Broken Britain 16: HMRC refuses to investigate money-laundering and tax fraud charges by largest Conservative donor
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Professor Prem Sikka, Professor of Accounting at University of Sheffield and Emeritus Professor of Accounting at University of Essex, draws attention to the case of the UK telecoms giant Lycamobile, the biggest donor to the Conservative Party, which has accepted £2.2m in donations since 2011.
Her Majesty’s Revenue and Customs (HMRC) has refused to assist the French authorities and raid Lycamobile’s UK premises in order to investigate suspected money laundering and tax fraud.
Economia, the publication for members of the Institute of Chartered Accountants in England and Wales (ICAEW) which covers news and analysis on the essential issues in business, finance and accountancy, reports:
Following an initial denial (left, Financial Times), Economia confirmed that in an official response to the French government dated 30 March 2017, a HMRC official noted that Lycamobile is “a large multinational company” with “vast assets at their disposal” and would be “extremely unlikely to agree to having their premises searched”, said the report.
The letter from HMRC to the French government added, “It is of note that they are the biggest corporate donor to the Conservative party led by Prime Minister Theresa May and donated 1.25m Euros to the Prince Charles Trust in 2012”.
This is an ongoing saga: in 2016 Economia noted: “The Tories have come under fire for continuing to accept donations of more than £870,000 from Lycamobile since December, while it was being investigated for tax fraud and money laundering”.
In 2016 In May it emerged that KPMG’s audit of Lycamobile was limited due to the complex nature of the company’s accounts. Later, KPMG resigned saying it was unable to obtain “all the information and explanations from the company that we consider necessary for the purpose of our audit”.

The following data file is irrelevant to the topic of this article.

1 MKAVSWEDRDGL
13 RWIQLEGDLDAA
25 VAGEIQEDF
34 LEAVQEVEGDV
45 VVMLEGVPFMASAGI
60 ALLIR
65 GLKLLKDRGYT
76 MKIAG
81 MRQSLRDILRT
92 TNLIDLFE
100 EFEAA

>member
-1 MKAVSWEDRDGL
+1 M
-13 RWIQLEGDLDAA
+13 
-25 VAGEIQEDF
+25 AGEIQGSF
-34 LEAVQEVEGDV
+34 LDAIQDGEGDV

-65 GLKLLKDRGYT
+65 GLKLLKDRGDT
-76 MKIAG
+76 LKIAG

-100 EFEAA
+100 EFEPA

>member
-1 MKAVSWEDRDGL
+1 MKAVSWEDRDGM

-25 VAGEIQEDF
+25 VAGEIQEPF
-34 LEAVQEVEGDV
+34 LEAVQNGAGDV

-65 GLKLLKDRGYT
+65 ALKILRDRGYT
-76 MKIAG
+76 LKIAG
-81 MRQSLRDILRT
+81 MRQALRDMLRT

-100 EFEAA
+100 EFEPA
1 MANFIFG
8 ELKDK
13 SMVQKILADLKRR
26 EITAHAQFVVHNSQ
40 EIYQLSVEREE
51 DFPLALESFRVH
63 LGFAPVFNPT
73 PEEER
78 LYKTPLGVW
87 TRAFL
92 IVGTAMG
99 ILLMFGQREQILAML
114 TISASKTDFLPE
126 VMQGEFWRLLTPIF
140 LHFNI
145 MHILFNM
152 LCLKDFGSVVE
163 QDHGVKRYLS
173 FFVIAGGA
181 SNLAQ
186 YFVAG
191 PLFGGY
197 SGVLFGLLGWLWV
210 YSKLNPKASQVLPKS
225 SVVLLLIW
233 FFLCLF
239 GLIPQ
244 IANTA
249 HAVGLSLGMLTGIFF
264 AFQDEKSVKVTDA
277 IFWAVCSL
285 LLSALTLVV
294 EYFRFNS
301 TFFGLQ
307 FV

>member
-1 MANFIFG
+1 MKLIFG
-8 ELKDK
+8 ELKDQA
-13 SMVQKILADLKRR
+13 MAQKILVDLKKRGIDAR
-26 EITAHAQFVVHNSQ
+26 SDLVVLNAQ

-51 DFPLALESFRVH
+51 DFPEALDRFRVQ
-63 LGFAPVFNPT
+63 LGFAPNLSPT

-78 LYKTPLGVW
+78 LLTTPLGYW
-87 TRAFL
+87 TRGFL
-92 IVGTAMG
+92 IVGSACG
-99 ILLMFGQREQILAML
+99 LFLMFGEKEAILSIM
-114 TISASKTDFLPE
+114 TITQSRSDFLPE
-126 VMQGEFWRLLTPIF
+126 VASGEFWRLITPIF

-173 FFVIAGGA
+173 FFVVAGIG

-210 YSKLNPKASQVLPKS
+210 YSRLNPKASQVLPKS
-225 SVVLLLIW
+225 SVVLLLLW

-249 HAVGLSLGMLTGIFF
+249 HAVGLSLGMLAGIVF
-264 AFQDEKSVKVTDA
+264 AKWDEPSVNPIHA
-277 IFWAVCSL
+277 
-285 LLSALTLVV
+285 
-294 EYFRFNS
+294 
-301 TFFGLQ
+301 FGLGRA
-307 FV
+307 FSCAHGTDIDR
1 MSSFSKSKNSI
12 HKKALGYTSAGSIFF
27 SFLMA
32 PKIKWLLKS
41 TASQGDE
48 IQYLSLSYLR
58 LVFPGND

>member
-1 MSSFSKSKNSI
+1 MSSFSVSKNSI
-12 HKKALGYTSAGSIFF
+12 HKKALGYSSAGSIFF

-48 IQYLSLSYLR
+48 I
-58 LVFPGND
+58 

HMRC: “has become a state within a state”.
In recent years, the Public Accounts Committee has conducted hearings into tax avoidance by giant global corporations such as Microsoft, Amazon, Google, Starbucks, Shire and others. The hearings have not been followed by HMRC test cases.
The Public Accounts Committee has also held hearings into the role of the large accountancy firms in designing and marketing avoidance schemes and exposed their predatory culture. In a telling rebuke to PricewaterhouseCoopers, the Committee chair said: “You are offering schemes to your clients—knowingly marketing these schemes—where you have judged there is a 75% risk of it then being deemed unlawful. That is a shocking finding for me to be told by one of your tax officials.”
Despite the above and numerous court judgments declaring the tax avoidance schemes marketed by accountancy firms to be unlawful, not a single firm has been investigated, fined or prosecuted.
There are real concerns that HMRC is too sympathetic to large companies and wealthy elites.
A major reason for that is the ‘revolving door’, the colonisation of HMRC by big business and its discourses: its current board members include non-executive directors connected with British Airways, Mondi, Anglo American, Aviva, PricewaterhouseCoopers and Rolls Royce.
After a stint at HMRC many of the non-execs return to big business. Corporate sympathies are therefore not counterbalanced by the presence of ordinary taxpayers or individuals from SMEs and civil society.
Sikka ends: “In such an environment, it is all too easy to turn a Nelsonian eye on corporate abuses and shower concessions on companies and wealthy individuals”. Read more here.
Why should we care?
Because tax revenue pays for the services used by all except the richest, the education health, transport and social services, increasingly impoverished by funding cuts imposed by the last two British governments.
The Shadow Chancellor has twice called for more rigorous examination and tightening of processes at HMRC to ensure that corporations and wealthy individuals are free from political corruption and pay fair rates of taxes.
Will the next government elected be for the many, not the few?
Posted in Austerity, Capitalism, Civil servants, Conflict of interest, Corporate political nexus, Cuts, Democracy undermined, disability rights, Education, Finance, Government, Health, Lobbying, Parliamentary failure, Party funding, Transport, Vested interests, Welfare payments